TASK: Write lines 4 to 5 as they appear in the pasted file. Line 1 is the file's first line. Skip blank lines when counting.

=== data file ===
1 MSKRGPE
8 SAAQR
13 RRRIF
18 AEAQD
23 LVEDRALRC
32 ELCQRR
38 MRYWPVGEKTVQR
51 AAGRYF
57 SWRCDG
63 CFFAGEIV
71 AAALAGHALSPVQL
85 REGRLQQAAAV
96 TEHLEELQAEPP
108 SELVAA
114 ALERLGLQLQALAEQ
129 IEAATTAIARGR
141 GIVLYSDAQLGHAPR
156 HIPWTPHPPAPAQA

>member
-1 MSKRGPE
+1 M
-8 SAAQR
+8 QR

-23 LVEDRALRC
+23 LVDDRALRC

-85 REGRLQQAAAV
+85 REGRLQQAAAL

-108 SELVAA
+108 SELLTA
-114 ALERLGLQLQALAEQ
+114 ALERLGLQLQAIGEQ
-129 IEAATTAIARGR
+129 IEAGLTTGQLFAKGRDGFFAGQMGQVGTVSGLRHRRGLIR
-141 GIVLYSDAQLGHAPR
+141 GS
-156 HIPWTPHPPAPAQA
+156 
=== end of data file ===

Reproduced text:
18 AEAQD
23 LVEDRALRC